Economy of China

economy of the country

The economy of China is a Mixed Socialist market economy composed primarily of state-owned enterprises and that uses economic planning, while still allowing for many private businesses to flourish, as well as private investment.

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  • After the Japanese withdrew, the combination of the communists’ proven nationalist fervor and their program for wealth redistribution resulted in a mounting tide of popular support. This support facilitated the relatively quick defeat of the GMD, and the People’s Republic of China was established on October 1, 1949. Subsequently China collectivized its agricultural, industrial, and commercial systems. After Mao died in 1976, China’s new leaders embarked on a policy of economic reform, including the personal responsibility system and market socialism. Innovations involved allowing farmers to cultivate land for personal profit at prices set by market demand (once state quotas were met), permitting privately owned businesses, and allowing state-controlled foreign investment.
    • James DeFronzo, Revolutions and Revolutionary Movements (2018), p. 319
  • The economic reforms and related government policies unleashed spectacular economic growth. As China’s economy rapidly expanded, so did its need for energy, and after 1993 China dramatically increased oil imports. The booming economy permitted some citizens to become enormously rich while drastically reducing the percentage of the country’s people living in poverty. It also led to major environmental problems. Partly because China has made enormous economic progress and has improved the lives of the large majority of its people, the government appears to enjoy significantly more popular support currently than it did in the late 1980s. Contemporary public protests center on issues that have arisen from economic reforms or have resulted from the accompanying excesses and corruption. Many demonstrators appeal to national officials for help in combating local problems, and in recent years the central government has responded with policies to address some of their major concerns, like improving conditions for people migrating from rural areas to cities and reducing air and water pollution. Political change in China, including democratization, appears to be an ongoing but long-term process.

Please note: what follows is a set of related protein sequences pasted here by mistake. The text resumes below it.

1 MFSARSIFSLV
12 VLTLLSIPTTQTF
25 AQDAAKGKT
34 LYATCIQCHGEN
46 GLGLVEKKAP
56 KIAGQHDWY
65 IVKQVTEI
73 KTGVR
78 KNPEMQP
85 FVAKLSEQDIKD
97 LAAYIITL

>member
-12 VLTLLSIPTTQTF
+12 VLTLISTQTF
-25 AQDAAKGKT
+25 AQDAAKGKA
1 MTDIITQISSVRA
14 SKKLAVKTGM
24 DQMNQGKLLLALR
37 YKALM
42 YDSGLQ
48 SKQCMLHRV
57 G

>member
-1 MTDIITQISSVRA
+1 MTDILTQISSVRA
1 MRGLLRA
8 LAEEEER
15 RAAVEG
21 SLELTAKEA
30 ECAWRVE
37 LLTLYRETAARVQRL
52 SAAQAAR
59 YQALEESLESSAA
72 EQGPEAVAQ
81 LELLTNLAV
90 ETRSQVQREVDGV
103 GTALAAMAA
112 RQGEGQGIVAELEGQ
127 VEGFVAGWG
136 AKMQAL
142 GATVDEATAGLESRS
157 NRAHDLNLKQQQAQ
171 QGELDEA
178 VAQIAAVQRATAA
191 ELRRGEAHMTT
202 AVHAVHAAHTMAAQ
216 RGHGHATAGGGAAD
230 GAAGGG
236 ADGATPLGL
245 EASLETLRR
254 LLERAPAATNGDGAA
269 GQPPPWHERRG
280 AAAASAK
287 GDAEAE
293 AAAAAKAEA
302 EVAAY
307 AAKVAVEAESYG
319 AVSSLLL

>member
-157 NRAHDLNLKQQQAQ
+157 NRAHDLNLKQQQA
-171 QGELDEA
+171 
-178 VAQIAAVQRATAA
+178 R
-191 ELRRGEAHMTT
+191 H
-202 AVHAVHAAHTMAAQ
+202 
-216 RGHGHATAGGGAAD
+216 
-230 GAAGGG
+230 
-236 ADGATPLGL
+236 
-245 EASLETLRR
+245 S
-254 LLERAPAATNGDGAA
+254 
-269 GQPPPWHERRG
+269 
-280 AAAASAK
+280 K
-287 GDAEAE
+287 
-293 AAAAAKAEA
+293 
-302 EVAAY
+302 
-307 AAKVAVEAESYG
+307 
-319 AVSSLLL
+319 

• James DeFronzo, Revolutions and Revolutionary Movements (2018), p. 320
  • The financial fallout would be far reaching. Evergrande reportedly owes money to around 171 domestic banks and 121 other financial firms
  • China's fourteen percent growth rate does not mean it's going to be a world power. It means that coastal China, where the economic growth is taking place, is joining the rest of the Pacific Rim. The disparity with inland China is intensifying.
  • [It would be] naive to think that the turmoil in the market doesn’t have the potential to have second-order and third-order impact. Clearly with the changes that are taking place in the Evergrande situation, it’s concerning.
  • The problem is that you don’t restructure the world without restructuring the Chinese economy and you can’t restructure the Chinese economy without restructuring the political system all the way up to the very tippy top. The people at the tippy top have some say in how that all goes down... the question is how much.
  • In China, moneycapital, to be more technical – is considered a political good, and it only has value if it can be used to achieve political goals. Common concepts in the advanced world such as rates of return or profit margins simply don’t exist in China, especially for the state owned enterprises (of which there are many) and other favored corporate giants that act as pillars of the economy. Does this generate growth? Sure. Explosive growth? Absolutely. Provide anyone with a bottomless supply of zero (or even subzero) percent loans and of course they’ll be able to employ scads of people and produce tsunamis of products and wash away any and all competition.

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